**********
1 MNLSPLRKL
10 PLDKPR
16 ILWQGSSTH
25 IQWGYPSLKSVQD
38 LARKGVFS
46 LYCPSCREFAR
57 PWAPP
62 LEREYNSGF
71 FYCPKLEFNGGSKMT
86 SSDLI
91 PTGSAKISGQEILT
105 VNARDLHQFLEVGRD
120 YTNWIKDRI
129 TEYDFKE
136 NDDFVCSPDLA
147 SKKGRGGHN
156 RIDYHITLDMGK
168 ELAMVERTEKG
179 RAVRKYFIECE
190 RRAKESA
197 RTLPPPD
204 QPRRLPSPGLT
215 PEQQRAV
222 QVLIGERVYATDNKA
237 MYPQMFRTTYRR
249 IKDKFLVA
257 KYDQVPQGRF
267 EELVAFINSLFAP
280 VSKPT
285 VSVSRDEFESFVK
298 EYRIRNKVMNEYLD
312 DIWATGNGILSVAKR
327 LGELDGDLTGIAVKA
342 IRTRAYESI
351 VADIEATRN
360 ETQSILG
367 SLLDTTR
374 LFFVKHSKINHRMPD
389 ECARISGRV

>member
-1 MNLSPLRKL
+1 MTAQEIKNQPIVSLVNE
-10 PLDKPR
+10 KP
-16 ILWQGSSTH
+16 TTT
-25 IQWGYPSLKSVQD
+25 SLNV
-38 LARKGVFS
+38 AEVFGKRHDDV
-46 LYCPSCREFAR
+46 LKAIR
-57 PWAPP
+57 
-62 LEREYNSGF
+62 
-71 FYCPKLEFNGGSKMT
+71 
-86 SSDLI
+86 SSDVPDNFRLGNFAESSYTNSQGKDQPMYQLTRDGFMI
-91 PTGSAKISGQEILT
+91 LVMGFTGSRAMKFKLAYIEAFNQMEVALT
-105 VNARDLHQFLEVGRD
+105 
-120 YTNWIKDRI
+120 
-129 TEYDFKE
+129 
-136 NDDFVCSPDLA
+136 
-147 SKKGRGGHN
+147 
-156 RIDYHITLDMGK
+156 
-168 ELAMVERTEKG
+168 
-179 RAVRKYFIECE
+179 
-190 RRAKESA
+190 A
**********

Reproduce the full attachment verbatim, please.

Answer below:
1 MNLSPLRKL
10 PLDKPR
16 ILWQGSSTH
25 IQWGYPSLKSVQD
38 LARKGVFS
46 LYCPSCREFAR
57 PWAPP
62 LEREYNSGF
71 FYCPKLEFNGGSKMT
86 SSDLI
91 PTGSAKISGQEILT
105 VNARDLHQFLEVGRD
120 YTNWIKDRI
129 TEYDFKE
136 NDDFVCSPDLA
147 SKKGRGGHN
156 RIDYHITLDMGK
168 ELAMVERTEKG
179 RAVRKYFIECE
190 RRAKESA
197 RTLPPPD
204 QPRRLPSPGLT
215 PEQQRAV
222 QVLIGERVYATDNKA
237 MYPQMFRTTYRR
249 IKDKFLVA
257 KYDQVPQGRF
267 EELVAFINSLFAP
280 VSKPT
285 VSVSRDEFESFVK
298 EYRIRNKVMNEYLD
312 DIWATGNGILSVAKR
327 LGELDGDLTGIAVKA
342 IRTRAYESI
351 VADIEATRN
360 ETQSILG
367 SLLDTTR
374 LFFVKHSKINHRMPD
389 ECARISGRV

>member
-1 MNLSPLRKL
+1 MTAQEIKNQPIVSLVNE
-10 PLDKPR
+10 KP
-16 ILWQGSSTH
+16 TTT
-25 IQWGYPSLKSVQD
+25 SLNV
-38 LARKGVFS
+38 AEVFGKRHDDV
-46 LYCPSCREFAR
+46 LKAIR
-57 PWAPP
+57 
-62 LEREYNSGF
+62 
-71 FYCPKLEFNGGSKMT
+71 
-86 SSDLI
+86 SSDVPDNFRLGNFAESSYTNSQGKDQPMYQLTRDGFMI
-91 PTGSAKISGQEILT
+91 LVMGFTGSRAMKFKLAYIEAFNQMEVALT
-105 VNARDLHQFLEVGRD
+105 
-120 YTNWIKDRI
+120 
-129 TEYDFKE
+129 
-136 NDDFVCSPDLA
+136 
-147 SKKGRGGHN
+147 
-156 RIDYHITLDMGK
+156 
-168 ELAMVERTEKG
+168 
-179 RAVRKYFIECE
+179 
-190 RRAKESA
+190 A